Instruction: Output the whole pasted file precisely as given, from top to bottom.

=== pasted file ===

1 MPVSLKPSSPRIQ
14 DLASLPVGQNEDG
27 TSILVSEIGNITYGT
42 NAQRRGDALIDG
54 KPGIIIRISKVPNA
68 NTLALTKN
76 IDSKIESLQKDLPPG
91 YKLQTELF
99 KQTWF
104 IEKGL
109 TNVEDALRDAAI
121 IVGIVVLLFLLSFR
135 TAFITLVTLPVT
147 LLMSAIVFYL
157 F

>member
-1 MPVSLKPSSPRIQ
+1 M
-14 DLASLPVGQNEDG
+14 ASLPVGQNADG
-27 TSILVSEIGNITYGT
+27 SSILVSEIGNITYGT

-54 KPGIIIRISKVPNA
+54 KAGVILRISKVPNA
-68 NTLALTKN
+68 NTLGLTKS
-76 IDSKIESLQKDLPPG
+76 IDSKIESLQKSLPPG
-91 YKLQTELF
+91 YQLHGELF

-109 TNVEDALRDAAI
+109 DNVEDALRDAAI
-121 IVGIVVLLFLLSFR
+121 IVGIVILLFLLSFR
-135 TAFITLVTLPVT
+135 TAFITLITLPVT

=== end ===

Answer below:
1 MPVSLKPSSPRIQ
14 DLASLPVGQNEDG
27 TSILVSEIGNITYGT
42 NAQRRGDALIDG
54 KPGIIIRISKVPNA
68 NTLALTKN
76 IDSKIESLQKDLPPG
91 YKLQTELF
99 KQTWF
104 IEKGL
109 TNVEDALRDAAI
121 IVGIVVLLFLLSFR
135 TAFITLVTLPVT
147 LLMSAIVFYL
157 F

>member
-1 MPVSLKPSSPRIQ
+1 M
-14 DLASLPVGQNEDG
+14 ASLPVGQNADG
-27 TSILVSEIGNITYGT
+27 SSILVSEIGNITYGT

-54 KPGIIIRISKVPNA
+54 KAGVILRISKVPNA
-68 NTLALTKN
+68 NTLGLTKS
-76 IDSKIESLQKDLPPG
+76 IDSKIESLQKSLPPG
-91 YKLQTELF
+91 YQLHGELF

-109 TNVEDALRDAAI
+109 DNVEDALRDAAI
-121 IVGIVVLLFLLSFR
+121 IVGIVILLFLLSFR
-135 TAFITLVTLPVT
+135 TAFITLITLPVT